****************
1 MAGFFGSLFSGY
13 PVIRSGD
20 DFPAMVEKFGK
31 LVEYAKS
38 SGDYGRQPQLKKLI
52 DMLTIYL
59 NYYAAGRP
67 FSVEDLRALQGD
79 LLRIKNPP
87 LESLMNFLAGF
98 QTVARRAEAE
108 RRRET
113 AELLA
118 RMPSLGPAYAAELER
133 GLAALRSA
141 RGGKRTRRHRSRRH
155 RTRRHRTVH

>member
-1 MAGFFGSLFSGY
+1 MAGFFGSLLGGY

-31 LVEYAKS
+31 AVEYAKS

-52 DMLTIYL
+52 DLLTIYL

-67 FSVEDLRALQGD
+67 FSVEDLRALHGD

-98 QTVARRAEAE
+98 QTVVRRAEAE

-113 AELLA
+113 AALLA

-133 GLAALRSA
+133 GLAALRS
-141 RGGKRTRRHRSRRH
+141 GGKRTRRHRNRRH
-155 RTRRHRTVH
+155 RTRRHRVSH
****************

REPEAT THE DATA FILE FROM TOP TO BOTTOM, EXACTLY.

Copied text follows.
1 MAGFFGSLFSGY
13 PVIRSGD
20 DFPAMVEKFGK
31 LVEYAKS
38 SGDYGRQPQLKKLI
52 DMLTIYL
59 NYYAAGRP
67 FSVEDLRALQGD
79 LLRIKNPP
87 LESLMNFLAGF
98 QTVARRAEAE
108 RRRET
113 AELLA
118 RMPSLGPAYAAELER
133 GLAALRSA
141 RGGKRTRRHRSRRH
155 RTRRHRTVH

>member
-1 MAGFFGSLFSGY
+1 MAGFFGSLLGGY

-31 LVEYAKS
+31 AVEYAKS

-52 DMLTIYL
+52 DLLTIYL

-67 FSVEDLRALQGD
+67 FSVEDLRALHGD

-98 QTVARRAEAE
+98 QTVVRRAEAE

-113 AELLA
+113 AALLA

-133 GLAALRSA
+133 GLAALRS
-141 RGGKRTRRHRSRRH
+141 GGKRTRRHRNRRH
-155 RTRRHRTVH
+155 RTRRHRVSH